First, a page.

After spending all summer hyping up the Fox series as if it were going to be the next biggest thing since Lost, perhaps the blame for Lone Stars cancellation rests primarily on the television critics shoulders.
The critics are the ones privy to advance screenings of television pilots and they use the power of the pen to hype television shows to the point that viewers either are frothing at the bit to see the show, and then subject to massive disappointment because the show failed to live up to the hype, or viewers are sick of hearing about the show even before it airs. In Lone Stars case, there were many factors going against it.
Critics Loved It (Series Too Serialized)
If there is anything that the mass viewing audience has learned, it is that they need to be wary of television shows that critics love. For one, critics are looking for something that the average viewer is not. Critics want shows that are cutting-edge, outside-the-box, original, different.
Viewers want something that is appealing and easy to watch -- meaning, they do not have to commit to it over a long period of time. Some of the biggest shows on television are easy - - a viewer can tune-in or tune-out at any point and not worry they are missing anything.
Serialized television is still a hard-sell to the mass viewing audience. They like reality TV shows because they are low commitment. They only have to tune-in for a short period of time and then the show resets with a new cast, so to speak. Dancing With the Stars, Survivor, American Idol and The Biggest Loser all garner massive ratings. But they only last 10-12 episodes per season, and the viewers do not feel like they have to watch every single episode.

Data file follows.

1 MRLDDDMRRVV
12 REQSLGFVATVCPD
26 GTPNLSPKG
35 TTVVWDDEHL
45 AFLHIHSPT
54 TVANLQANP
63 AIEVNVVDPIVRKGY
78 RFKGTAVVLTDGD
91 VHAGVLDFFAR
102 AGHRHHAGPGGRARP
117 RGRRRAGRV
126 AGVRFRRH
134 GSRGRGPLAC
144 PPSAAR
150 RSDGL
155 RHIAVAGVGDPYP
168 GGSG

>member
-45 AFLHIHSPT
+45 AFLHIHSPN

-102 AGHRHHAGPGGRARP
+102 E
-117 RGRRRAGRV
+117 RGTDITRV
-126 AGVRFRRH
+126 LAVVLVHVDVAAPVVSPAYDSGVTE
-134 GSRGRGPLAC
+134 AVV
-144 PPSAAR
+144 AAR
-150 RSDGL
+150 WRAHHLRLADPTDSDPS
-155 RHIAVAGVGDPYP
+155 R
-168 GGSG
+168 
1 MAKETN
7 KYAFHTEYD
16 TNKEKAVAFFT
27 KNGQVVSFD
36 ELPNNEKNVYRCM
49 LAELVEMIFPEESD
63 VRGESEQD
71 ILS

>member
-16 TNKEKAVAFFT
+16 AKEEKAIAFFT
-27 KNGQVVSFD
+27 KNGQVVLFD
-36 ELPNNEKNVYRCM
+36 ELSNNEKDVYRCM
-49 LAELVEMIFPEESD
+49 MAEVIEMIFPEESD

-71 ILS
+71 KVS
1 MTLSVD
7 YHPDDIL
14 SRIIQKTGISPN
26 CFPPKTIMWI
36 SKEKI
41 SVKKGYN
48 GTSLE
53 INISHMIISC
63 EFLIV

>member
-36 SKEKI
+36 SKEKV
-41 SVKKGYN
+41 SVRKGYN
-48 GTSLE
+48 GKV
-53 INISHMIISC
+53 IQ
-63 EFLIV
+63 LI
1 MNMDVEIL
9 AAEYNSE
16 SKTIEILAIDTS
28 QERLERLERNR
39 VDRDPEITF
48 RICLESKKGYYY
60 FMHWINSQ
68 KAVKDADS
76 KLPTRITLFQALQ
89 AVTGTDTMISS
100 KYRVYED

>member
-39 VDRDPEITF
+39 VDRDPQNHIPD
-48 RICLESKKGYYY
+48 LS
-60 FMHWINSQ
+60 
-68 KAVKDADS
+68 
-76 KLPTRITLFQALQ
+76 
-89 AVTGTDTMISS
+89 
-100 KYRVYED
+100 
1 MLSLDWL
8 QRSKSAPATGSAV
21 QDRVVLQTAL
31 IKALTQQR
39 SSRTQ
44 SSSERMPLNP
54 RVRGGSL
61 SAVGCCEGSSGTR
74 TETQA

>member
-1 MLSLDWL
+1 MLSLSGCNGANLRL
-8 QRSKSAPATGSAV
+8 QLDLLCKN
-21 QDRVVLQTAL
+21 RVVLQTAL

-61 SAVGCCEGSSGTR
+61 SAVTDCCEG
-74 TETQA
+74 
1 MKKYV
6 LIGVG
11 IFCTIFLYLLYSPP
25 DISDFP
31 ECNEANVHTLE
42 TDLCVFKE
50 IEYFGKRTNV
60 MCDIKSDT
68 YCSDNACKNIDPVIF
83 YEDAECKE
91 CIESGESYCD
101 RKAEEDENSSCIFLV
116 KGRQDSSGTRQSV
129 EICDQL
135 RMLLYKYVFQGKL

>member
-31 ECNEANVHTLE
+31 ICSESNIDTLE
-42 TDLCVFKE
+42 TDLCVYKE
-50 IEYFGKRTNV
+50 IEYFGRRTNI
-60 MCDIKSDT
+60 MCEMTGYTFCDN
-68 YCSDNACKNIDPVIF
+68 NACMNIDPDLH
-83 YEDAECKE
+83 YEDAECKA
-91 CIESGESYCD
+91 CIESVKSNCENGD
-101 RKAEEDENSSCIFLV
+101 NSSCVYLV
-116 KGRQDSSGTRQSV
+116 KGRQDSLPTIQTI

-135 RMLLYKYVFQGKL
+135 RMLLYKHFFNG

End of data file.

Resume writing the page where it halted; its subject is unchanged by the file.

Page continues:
No Built-In Fan Base (No Surprise Factor)
Shows like The Good Wife are an anomaly. It is a heavily serialized series that requires viewer commitment in order to follow the complex stories running throughout each episode. But with Julianna Margulies and Chris Noth starring, it is no surprise that their massive fan-bases would follow them from their prior long-running television series, ER and Sex in the City, respectively. With a built-in, passionate and loyal fan bases, The Good Wife was predestined to succeed. Then add in the fact that it provides great drama with a very attractive and appealing ensemble cast, it was a sure-fire hit. And best of all, the critics were barely talking about it before it aired. The mystery of it -- because it was virtually unheard of -- meant that the viewers were intrigued and not worn out by the constant bombardment of advertising or critics telling them to watch it. Viewers like to discover television shows all on their own. They do not want to be told what to watch, like they could not possibly know a good show when they saw one. Therefore, The Good Wife was a delightful surprise.
Not Designed To Draw In Women
The Good Wife also knew exactly which audience it was trying to reach: women. It did not matter that it had a name that was likely to alienate its primary audience; the show had a hook for which women were intrigued. Women wanted to find out why Alicia Florrick would stand by her man after he publicly humiliated her and was being prosecuted for legal misconduct. The hook was not about a woman being walked over and being submissive, it was about a strong woman making an unpopular decision for the right reasons. It was about a woman surviving a massive scandal, facing it defiantly and standing on her own to support her family. The female television fans were intrigued and tuned in -- and kept tuning in.